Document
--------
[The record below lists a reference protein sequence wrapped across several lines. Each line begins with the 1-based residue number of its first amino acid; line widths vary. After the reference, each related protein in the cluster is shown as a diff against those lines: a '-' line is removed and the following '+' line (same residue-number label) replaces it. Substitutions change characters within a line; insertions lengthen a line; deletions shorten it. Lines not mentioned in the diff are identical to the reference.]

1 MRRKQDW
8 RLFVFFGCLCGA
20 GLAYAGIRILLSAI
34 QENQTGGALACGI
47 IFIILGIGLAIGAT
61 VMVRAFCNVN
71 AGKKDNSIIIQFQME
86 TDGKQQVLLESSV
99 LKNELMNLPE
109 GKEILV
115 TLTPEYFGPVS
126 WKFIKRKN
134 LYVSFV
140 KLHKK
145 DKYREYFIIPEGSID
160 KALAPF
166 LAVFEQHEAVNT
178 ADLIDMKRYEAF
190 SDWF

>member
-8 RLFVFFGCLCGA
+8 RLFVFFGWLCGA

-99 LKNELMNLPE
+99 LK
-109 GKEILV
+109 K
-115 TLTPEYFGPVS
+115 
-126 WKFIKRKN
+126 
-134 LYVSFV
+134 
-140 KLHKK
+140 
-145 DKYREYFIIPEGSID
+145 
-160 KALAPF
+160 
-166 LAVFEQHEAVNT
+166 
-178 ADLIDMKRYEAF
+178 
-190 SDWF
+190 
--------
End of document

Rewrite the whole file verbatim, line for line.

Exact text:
[The record below lists a reference protein sequence wrapped across several lines. Each line begins with the 1-based residue number of its first amino acid; line widths vary. After the reference, each related protein in the cluster is shown as a diff against those lines: a '-' line is removed and the following '+' line (same residue-number label) replaces it. Substitutions change characters within a line; insertions lengthen a line; deletions shorten it. Lines not mentioned in the diff are identical to the reference.]

1 MRRKQDW
8 RLFVFFGCLCGA
20 GLAYAGIRILLSAI
34 QENQTGGALACGI
47 IFIILGIGLAIGAT
61 VMVRAFCNVN
71 AGKKDNSIIIQFQME
86 TDGKQQVLLESSV
99 LKNELMNLPE
109 GKEILV
115 TLTPEYFGPVS
126 WKFIKRKN
134 LYVSFV
140 KLHKK
145 DKYREYFIIPEGSID
160 KALAPF
166 LAVFEQHEAVNT
178 ADLIDMKRYEAF
190 SDWF

>member
-8 RLFVFFGCLCGA
+8 RLFVFFGWLCGA

-99 LKNELMNLPE
+99 LK
-109 GKEILV
+109 K
-115 TLTPEYFGPVS
+115 
-126 WKFIKRKN
+126 
-134 LYVSFV
+134 
-140 KLHKK
+140 
-145 DKYREYFIIPEGSID
+145 
-160 KALAPF
+160 
-166 LAVFEQHEAVNT
+166 
-178 ADLIDMKRYEAF
+178 
-190 SDWF
+190 